The Olympics is always an exciting time. Whether it’s during the Summer or in the Winter, the atmosphere world wide is electric. This is a time when the best athletes, in there respective sports, represent their country for a chance to be a podium finisher with the ultimate goal of being an Olympic champion.
Growing up in America watching the Olympics on TV was such a surreal experience. You always root for good competition, but the moment a USA athlete is announced the contagious patriotic spirit fills the area.
My journey unknowingly began during the 2010 Vancouver Winter Olympic Games, I was a sophomore in high school. I had never heard about bobsled till my mother was flipping through the channels and we came across a large bullet looking vessel sliding down a track like a crazy roller coaster. This event caught my eye as it was unlike anything I had ever seen before. As I watched a number of sleds descend the track, I cheered for each nation represented patiently waiting for the recognizable red, white and blue.
Finally I heard the name Steve Holcomb for Team USA announced. My ears perked up. The previous sleds help me gain a basic understanding of what was happening as sleds flew down the track. As Holcomb and his team got onto the line, I held my breath. In an instant the team exploded from the start, pushing the sled down the ramp, then one after they were hopping into the sled and tucking down. My family erupted into cheers completely unaware of what Holcomb was doing, but avidly cheering for a fast finish.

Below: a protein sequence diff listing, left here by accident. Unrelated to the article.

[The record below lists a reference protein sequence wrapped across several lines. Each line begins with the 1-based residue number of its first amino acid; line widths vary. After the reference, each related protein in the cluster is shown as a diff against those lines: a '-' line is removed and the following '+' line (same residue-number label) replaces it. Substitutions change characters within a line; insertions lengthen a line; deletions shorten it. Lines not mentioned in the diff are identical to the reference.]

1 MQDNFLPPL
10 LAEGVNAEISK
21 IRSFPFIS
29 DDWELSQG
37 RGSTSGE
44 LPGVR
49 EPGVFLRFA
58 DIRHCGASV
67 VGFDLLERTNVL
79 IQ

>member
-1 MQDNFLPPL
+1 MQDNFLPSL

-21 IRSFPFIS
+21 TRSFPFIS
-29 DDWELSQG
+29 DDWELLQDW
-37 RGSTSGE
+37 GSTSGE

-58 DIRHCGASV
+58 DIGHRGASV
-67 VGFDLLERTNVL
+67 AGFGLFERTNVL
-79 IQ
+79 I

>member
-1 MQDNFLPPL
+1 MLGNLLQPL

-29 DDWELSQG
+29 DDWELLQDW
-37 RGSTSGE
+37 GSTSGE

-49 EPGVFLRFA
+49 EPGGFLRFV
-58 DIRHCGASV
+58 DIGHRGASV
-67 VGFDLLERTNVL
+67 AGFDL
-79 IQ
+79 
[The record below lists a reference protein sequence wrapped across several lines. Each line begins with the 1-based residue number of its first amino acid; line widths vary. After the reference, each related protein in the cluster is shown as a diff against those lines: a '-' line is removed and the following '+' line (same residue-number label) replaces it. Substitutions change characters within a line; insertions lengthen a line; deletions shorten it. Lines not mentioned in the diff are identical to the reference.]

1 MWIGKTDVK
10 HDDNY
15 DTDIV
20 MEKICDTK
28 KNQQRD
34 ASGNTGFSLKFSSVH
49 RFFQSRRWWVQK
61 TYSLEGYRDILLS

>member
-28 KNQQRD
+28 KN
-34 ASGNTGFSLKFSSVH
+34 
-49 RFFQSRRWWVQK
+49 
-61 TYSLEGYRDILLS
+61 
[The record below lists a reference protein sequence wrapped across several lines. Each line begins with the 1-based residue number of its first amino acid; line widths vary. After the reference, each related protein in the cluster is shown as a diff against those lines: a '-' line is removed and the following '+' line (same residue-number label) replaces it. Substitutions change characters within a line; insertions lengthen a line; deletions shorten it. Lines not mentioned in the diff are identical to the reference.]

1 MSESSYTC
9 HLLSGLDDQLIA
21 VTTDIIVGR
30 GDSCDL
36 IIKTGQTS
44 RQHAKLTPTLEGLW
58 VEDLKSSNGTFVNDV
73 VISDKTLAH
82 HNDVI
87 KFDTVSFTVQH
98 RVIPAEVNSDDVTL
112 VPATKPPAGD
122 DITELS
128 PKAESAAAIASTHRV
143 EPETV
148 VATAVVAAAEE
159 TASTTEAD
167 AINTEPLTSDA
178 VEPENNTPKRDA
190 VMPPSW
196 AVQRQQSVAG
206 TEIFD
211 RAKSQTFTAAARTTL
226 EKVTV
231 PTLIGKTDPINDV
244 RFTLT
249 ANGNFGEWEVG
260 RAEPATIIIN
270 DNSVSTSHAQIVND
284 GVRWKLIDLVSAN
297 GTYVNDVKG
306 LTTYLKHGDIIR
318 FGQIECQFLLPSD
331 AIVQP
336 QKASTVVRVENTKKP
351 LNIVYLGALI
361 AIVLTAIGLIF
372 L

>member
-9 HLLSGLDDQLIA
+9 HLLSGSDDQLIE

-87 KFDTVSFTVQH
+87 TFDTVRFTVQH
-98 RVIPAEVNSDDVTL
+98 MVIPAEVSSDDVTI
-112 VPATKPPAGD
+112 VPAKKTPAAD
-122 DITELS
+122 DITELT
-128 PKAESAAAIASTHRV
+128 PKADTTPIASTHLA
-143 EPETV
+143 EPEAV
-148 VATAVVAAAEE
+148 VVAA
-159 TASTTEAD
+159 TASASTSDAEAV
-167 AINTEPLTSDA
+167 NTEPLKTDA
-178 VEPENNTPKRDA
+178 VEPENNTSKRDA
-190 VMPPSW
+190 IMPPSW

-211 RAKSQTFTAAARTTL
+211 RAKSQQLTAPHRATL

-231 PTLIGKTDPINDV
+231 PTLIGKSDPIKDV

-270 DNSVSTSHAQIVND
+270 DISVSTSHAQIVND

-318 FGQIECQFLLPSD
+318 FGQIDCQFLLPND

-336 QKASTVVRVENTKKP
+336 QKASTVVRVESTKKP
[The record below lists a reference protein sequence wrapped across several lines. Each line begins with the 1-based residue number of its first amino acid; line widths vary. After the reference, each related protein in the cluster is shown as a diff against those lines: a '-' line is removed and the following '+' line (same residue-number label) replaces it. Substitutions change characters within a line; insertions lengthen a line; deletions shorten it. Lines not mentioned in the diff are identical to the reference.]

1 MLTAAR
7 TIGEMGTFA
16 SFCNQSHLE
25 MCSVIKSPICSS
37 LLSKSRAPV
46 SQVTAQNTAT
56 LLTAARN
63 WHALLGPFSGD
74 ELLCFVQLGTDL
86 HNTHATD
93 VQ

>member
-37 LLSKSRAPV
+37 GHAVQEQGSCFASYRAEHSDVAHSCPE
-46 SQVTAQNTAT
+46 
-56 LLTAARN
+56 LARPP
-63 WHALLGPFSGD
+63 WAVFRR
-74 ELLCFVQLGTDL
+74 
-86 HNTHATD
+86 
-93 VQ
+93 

It was at that moment I thought it would be so cool to be able to be in bobsled. A fleeting thought, namely because I hadn’t the slightest idea as to how to even begin to look for information to get into the sport.
Not long after my rush of enthusiasm for bobsled began coasting, I saw a preview of skeleton. Confused by the name I tuned into to the commentator describing the sport’s history and the athletes to compete. I watched the descent….I instantly wrote off the sport because I thought it was insane. I cheered for Team USA, but without hesitation I labeled those group of athletes as crazy adrenaline seekers.
I joked so adamantly with my family that ” you could not pay me to do that”… Well almost seven years later, turns out the joke was on me. As a matter of fact, I’m paying to participate in the sport. Of course the years in between contributed a great deal to my preparation of taking another sport outside of track and field, but I laugh at the irony. An introduction to a sport I completely wrote off seven years earlier is the path I am now taking to attain my own dreams: to be an Olympian.